Tuesday, January 31, 2006
DaveScot is Destroying Dembski's Blog [Updated, not anymore]
It seems that DaveScot is trying his best to alienate everyone who disagrees with him in order to be liked better by Darwinists, whom he doesn't like. DaveScot is essentially the new Commander-in-Chief of Dembski's blog, and he seems to be saying that any argument against common ancestry is now verboten because it won't help him win.
It seems to be centering around Davison's Prescribed Evolutionary Hypothesis. I think Davison's Prescribed Evolutionary Hypothesis is fascinating, but I think that the ID community did a much better job when it wasn't about a specific view of origins. Multiple hypotheses were part of ID, including Davison's and also including OEC and YEC. If it now becomes about a specific view of origins, I think it is headed back to the dustbin.
Now, DaveScot doesn't represent the ID community. He isn't even a major player. I'm not really worried about the immediate future of ID, as it is currently in the hands of Dembski, Behe, Meyer, and their likes, who are much more open, and much more focused on the intelligent agency aspects. I like Meyer in particular. While some or all of them may agree with common ancestry (and it is definitely compatible with ID), they aren't exclusionary.
Anyway, hopefully Dembski will either take his blog back or take it down, but leaving it in the hands of DaveScot seems to have turned it to the worst.
Interestingly, in the discussion, Davison admitted that a polyphyletic tree was certainly possible and perhaps likely (though he would have fewer roots than a creationist would), while DaveScot was saying that we should go with Davison over and above a polyphyletic tree.
Thank you Bill! That was a particularly dumb and bull-headed thread.
I wrote about it if you're interested.
You are incorrect. What Meyer said is that "The theory does not challenge the idea of evolution defined as change over time, or even common ancestry". You are thinking of ID in terms of a theory of origins, but actually it is a theory of causation (one of the seminal works on ID -- The Design Inference -- only even makes reference to biology in passing). There is no reason why an intelligent agent could not design a common ancestor to diversify. Thus, ID does not, in and of itself, argue against common ancestry. That does not mean that there are no arguments against common ancestry or that people who are ID advocates disagree with common ancestry.
In fact, Meyer himself has said that he himself disagrees with common ancestry.
What you are making is a categorical error -- by viewing ID as a whole theory of origins. ID does not in itself argue against common ancestry, but that does not mean that it neither has implications for it nor that there aren't good arguments against common ancestry.
If you want a fuller view of the way that Meyer thinks about ID, see this interview with him.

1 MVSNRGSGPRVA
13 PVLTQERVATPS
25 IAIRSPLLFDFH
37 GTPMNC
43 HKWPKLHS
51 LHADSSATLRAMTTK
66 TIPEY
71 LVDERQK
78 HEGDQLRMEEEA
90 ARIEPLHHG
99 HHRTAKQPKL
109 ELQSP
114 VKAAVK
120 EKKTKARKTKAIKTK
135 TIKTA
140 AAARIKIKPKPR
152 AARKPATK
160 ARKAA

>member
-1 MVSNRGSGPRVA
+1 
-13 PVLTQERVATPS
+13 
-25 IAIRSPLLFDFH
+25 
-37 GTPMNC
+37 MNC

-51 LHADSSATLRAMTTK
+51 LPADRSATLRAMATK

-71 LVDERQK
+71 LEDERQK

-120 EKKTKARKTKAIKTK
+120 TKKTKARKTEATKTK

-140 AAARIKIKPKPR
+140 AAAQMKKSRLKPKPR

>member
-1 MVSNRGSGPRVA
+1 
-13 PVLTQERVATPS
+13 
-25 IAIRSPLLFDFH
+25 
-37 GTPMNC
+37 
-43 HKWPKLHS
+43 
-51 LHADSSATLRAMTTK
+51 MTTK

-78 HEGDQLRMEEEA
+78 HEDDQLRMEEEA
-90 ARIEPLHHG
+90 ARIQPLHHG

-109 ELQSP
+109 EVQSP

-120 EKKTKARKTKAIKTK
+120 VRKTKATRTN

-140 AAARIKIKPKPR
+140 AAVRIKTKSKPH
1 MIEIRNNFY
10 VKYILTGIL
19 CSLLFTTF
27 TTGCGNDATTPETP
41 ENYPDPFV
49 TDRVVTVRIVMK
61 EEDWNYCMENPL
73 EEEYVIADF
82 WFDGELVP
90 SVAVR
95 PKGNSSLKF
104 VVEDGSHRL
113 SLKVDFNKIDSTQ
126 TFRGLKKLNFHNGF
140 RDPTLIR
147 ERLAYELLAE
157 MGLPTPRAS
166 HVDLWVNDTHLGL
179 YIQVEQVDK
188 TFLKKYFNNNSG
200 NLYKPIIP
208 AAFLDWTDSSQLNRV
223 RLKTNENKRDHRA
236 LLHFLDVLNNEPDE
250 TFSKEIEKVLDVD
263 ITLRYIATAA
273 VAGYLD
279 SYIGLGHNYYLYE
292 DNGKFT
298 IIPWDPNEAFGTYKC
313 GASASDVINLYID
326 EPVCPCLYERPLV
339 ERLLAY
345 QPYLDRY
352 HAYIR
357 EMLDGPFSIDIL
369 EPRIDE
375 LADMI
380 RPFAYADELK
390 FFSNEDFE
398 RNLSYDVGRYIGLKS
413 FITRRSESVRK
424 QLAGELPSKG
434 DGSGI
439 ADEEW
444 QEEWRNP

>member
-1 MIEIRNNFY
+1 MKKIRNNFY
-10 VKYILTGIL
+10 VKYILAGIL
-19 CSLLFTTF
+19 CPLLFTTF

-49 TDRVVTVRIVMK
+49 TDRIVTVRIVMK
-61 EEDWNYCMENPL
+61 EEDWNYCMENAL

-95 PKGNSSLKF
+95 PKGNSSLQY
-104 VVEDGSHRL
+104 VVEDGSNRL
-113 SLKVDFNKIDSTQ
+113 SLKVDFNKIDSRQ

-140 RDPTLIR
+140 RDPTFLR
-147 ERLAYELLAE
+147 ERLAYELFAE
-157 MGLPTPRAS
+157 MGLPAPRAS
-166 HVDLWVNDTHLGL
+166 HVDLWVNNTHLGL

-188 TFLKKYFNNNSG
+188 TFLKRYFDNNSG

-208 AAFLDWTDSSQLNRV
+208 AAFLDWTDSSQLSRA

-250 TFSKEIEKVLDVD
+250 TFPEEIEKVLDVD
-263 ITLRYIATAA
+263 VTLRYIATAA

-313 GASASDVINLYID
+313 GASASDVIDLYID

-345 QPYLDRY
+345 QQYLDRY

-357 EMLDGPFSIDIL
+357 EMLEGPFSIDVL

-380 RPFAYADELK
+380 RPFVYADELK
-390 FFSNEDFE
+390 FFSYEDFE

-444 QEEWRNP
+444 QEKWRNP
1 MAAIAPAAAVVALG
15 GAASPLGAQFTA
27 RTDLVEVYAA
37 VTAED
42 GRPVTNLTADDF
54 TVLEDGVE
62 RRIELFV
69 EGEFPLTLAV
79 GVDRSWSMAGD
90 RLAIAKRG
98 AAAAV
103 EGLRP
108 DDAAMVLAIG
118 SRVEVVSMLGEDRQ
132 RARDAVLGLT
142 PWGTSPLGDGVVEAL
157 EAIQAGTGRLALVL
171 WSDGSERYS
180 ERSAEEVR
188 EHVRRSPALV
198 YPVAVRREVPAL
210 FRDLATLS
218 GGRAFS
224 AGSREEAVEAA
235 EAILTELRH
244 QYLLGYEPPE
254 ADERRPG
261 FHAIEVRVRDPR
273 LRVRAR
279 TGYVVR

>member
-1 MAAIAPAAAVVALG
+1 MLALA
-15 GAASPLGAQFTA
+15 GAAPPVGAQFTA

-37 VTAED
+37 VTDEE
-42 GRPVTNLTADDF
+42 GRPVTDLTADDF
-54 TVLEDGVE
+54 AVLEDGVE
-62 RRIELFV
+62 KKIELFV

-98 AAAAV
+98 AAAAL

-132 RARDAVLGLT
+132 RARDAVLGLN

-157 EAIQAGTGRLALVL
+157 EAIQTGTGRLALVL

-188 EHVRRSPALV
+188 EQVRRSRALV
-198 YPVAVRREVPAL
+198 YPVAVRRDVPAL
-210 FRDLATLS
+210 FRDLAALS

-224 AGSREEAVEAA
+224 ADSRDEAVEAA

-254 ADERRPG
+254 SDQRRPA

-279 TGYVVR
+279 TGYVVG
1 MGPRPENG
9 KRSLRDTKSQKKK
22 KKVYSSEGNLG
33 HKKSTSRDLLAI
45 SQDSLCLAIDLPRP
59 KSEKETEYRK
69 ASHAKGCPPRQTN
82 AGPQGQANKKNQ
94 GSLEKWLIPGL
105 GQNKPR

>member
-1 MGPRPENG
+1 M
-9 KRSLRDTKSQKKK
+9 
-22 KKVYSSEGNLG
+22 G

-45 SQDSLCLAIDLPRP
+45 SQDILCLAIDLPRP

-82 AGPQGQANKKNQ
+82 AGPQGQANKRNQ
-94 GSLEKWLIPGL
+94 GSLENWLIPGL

ID is not creationism. However, ID is compatible with creationism. This is in the same vein as the age of the earth. ID, since it is not a theory of origins, does not take a stand against old earth. It's not that there aren't some ID'ers who disagree with an old earth, it's just that it is outside the bounds of what is the inquiry of ID.
This kind of speculation/ham-fisted reasoning makes my head reel.
"Using a common ancestor to diversify? By what mechanism? If not birth-lineage, then how is it a common ancestor? "
I'm not sure I understand your question. The "front-loading" hypothesis that is popular with many non-special-creationist ID'ers (note that this set does not include me) is that the original common ancestor contained all of the information needed to diversify into all of the modern forms. It was normal reproduction. This is basically the idea of pre-coded (or partially pre-coded) saltations. Davison's specific hypothesis -- the semi-meiotic theory, states that sexual reproduction is a terminating event in evolutionary history. He uses the massive non-homology of sexual reproduction to show that it was not from a common ancestor, and the conservative nature of sexual reproduction to show that it is this event which terminates any major evolution.
He also calls it a "prescribed evolutionary hypothesis", and claims that phylogeny is basically an earth-wide form of ontogeny. The development of life on earth proceeded according to a plan much the same way that development of individual organisms proceed according to a developmental plan.
"This kind of speculation/ham-fisted reasoning makes my head reel."
Why does teleological speculation make your head reel while non-teleological speculation not? I could understand if you were a "pox-on-both-your-houses" kind of guy who didn't like speculation, but it seems that you only disagree with speculation that goes against the Darwinian orthodoxy. What makes Darwinian speculation better?
Consistency. If god interferes with, or "guides" or "tweaks" evolution, then what you said before makes sense in response:
"Basically you are admitting that ID = teleology, plain and simple."
However, if god front-loaded, then could we deny common ancestry? I'm talking evolution of higher taxa. I'm talking the very thing that Meyer argued about, as a philosopher, in "Meyer's Helpless Monster"...he argued against common ancestry explanations of the cambrian explosion (which, by the way, is more of a long ripping fart). How do we see god's hand in front-loading, except to admit common ancestry worked after some initial event for which there is evidence of an "out of nothing" creation of life? Nanobes and the biochemistry we know drive a stake through the heart of your argument from incredulity. We don't know what happened, maybe we never will, but we have solid lines of reasoning that, by Ockham's razor, exclude a necessity of divine intervention/ miracles.